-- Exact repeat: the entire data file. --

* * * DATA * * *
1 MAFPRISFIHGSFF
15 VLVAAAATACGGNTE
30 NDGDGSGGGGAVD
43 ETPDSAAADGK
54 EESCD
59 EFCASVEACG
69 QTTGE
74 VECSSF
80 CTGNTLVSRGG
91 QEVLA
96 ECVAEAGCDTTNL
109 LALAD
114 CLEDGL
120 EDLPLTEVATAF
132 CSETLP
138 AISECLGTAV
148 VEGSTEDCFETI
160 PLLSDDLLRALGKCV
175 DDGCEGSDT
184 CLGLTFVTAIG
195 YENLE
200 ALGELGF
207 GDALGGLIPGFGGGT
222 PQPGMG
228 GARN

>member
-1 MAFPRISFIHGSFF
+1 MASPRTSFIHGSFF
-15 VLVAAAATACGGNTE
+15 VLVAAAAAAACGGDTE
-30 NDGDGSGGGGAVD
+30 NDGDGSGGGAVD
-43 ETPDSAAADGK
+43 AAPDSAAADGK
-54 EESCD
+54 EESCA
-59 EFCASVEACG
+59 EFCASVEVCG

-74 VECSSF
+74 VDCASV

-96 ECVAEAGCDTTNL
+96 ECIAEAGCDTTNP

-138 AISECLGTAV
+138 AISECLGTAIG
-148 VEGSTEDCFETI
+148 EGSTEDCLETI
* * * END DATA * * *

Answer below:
1 MAFPRISFIHGSFF
15 VLVAAAATACGGNTE
30 NDGDGSGGGGAVD
43 ETPDSAAADGK
54 EESCD
59 EFCASVEACG
69 QTTGE
74 VECSSF
80 CTGNTLVSRGG
91 QEVLA
96 ECVAEAGCDTTNL
109 LALAD
114 CLEDGL
120 EDLPLTEVATAF
132 CSETLP
138 AISECLGTAV
148 VEGSTEDCFETI
160 PLLSDDLLRALGKCV
175 DDGCEGSDT
184 CLGLTFVTAIG
195 YENLE
200 ALGELGF
207 GDALGGLIPGFGGGT
222 PQPGMG
228 GARN

>member
-1 MAFPRISFIHGSFF
+1 MASPRTSFIHGSFF
-15 VLVAAAATACGGNTE
+15 VLVAAAAAAACGGDTE
-30 NDGDGSGGGGAVD
+30 NDGDGSGGGAVD
-43 ETPDSAAADGK
+43 AAPDSAAADGK
-54 EESCD
+54 EESCA
-59 EFCASVEACG
+59 EFCASVEVCG

-74 VECSSF
+74 VDCASV

-96 ECVAEAGCDTTNL
+96 ECIAEAGCDTTNP

-138 AISECLGTAV
+138 AISECLGTAIG
-148 VEGSTEDCFETI
+148 EGSTEDCLETI